New Cathedral, Salamanca
The New Cathedral (Spanish: Catedral Nueva) is, together with the Old Cathedral, one of the two cathedrals of Salamanca, Spain. It was constructed between the 16th in and 18th centuries in two styles: late Gothic and Baroque. Building began in 1513 and the cathedral was consecrated in 1733. It was commissioned by Ferdinand V of Castile of Spain. It was declared a national monument by royal decree in 1887.
The building began at a time when the gothic style was becoming less popular and was merging with the new Renaissance style, giving the resulting Plateresco style in Spain. However, this cathedral retained more of its Gothic character because the authorities wanted the new cathedral to blend with the old one. Thus the new cathedral was constructed, continuing with Gothic style during the 17th and 18th centuries. However, during the 18th century, two elements were added that broke with the showy form with the predominant style of the building: a Baroque cupola on the transept and the final stages of the bell tower (92 m). The new cathedral was constructed without the subsequent destruction of the old cathedral as normally happened but a wall of the new cathedral, leans on the North wall of the old one. For this reason, the old cathedral had to be reinforced, and the bell tower was constructed on the old one. Two of the main architects of the cathedral were J. Gil de Hontañón and his son Rodrigo Gil de Hontañón in 1538.
Its main entrance consists of 3 arcs, each leading to the 3 naves (sections) of the church. All three are richly carved.
Among the ornate carvings on the façade is the incongruous likeness of an astronaut floating in space. The New Cathedral was undergoing restoration work during that period, and one of the artisans engaged in the project chose to engage in a bit of tradition by "signing" his work with a contemporary symbol representative of the 20th century: an astronaut.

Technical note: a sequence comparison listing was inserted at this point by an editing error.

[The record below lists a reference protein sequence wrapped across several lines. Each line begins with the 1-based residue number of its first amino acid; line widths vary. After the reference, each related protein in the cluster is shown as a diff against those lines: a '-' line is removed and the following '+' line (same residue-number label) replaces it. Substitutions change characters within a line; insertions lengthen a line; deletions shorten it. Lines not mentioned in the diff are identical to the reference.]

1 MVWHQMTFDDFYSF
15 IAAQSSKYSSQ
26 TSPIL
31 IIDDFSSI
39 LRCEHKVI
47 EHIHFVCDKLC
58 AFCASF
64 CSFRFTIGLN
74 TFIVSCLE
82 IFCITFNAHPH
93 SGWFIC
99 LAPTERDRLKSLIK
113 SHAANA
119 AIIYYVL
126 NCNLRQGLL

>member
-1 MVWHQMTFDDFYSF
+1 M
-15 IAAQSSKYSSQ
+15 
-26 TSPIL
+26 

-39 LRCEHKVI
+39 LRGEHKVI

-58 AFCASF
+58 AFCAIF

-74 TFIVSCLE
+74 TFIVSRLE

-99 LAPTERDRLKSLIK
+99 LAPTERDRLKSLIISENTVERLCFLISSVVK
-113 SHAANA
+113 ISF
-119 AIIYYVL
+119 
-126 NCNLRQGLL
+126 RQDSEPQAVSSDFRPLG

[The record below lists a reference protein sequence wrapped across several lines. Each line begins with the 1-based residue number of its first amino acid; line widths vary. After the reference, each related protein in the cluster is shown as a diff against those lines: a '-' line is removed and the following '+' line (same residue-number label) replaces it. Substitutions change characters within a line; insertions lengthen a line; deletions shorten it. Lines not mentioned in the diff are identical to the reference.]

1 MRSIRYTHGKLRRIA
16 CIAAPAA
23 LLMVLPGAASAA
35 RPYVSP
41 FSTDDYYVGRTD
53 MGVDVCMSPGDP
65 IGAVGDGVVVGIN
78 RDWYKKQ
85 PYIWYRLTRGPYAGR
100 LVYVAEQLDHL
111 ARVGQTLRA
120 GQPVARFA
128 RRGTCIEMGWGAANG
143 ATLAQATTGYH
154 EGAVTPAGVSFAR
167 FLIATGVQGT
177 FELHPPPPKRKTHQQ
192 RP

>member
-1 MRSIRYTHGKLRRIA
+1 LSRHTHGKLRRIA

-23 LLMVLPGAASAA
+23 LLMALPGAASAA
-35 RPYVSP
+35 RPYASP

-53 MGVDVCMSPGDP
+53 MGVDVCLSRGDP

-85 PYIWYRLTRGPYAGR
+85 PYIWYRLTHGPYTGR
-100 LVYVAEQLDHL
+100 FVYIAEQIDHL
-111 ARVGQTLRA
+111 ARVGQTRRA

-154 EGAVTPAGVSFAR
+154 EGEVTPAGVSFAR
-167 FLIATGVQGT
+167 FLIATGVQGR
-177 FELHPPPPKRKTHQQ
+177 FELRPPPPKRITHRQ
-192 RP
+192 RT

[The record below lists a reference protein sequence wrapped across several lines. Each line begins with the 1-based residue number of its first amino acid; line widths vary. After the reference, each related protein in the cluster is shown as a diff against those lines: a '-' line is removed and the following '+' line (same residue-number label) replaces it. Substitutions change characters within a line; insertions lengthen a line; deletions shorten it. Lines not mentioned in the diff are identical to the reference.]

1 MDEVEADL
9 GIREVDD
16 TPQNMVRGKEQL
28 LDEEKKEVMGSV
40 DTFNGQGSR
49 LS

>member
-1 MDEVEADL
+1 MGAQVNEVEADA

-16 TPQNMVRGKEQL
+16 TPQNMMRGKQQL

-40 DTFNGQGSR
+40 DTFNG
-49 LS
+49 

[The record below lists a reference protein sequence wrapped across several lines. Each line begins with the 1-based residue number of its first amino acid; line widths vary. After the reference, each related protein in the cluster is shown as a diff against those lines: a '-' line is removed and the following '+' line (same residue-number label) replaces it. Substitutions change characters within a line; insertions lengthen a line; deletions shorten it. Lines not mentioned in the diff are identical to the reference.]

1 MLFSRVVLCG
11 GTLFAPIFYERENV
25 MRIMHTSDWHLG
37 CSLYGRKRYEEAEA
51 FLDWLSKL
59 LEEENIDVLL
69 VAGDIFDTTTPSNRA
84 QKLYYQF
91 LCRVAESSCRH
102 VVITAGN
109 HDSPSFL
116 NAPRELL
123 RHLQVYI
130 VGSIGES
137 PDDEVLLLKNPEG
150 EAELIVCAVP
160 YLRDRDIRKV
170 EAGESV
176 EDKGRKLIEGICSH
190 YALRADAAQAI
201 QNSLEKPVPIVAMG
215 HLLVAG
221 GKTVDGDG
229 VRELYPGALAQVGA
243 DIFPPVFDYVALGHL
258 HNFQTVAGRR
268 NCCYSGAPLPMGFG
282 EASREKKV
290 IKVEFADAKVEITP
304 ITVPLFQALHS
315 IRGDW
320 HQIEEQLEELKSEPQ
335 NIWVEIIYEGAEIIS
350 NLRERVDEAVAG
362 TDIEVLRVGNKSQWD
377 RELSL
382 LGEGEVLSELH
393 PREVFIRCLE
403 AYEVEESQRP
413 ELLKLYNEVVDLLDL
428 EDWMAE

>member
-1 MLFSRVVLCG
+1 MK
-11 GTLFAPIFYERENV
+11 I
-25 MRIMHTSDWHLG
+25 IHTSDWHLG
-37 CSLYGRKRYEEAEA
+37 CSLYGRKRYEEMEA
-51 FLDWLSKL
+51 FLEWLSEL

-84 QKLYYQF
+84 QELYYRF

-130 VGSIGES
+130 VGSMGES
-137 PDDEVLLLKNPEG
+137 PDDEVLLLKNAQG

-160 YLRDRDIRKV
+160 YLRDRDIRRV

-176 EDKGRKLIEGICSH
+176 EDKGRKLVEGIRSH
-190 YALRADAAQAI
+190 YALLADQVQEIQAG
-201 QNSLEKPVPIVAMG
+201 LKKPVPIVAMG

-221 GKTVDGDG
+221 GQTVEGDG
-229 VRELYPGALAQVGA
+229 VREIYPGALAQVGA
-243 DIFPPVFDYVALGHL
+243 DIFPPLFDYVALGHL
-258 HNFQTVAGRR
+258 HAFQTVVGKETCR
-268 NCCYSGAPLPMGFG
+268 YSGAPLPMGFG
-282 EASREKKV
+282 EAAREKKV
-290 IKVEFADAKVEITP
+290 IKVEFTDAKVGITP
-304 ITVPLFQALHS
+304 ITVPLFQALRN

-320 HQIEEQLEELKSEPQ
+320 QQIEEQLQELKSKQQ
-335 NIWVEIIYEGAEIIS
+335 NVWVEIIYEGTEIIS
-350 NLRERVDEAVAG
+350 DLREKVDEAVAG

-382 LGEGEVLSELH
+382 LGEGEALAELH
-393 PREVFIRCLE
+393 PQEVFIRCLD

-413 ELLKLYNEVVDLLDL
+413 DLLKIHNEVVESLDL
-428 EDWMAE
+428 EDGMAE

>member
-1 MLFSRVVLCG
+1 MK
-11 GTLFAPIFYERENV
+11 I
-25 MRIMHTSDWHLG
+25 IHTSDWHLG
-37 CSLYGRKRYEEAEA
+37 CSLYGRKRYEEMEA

Restoration after the Lisbon earthquake
Cracks and the broken windows are visible reminders of the devastating effects of the Lisbon Earthquake, that took place on November 1, 1755, which are still visible today. After the earthquake, repairs were necessary to the cupola and the base of the tower which were reinforced with a lining of lines of sillares, in form of a pyramid trunk that spoiled the basic profile of the tower (This tower is a virtual twin of the tower of the cathedral of Segovia). The moment of this catastrophe is commemorated with the "Mariquelo" tradition on October 31, when every year residents climb to the cupola high above and play flutes and drums.
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- Cathedrals of Salamanca website (Spanish)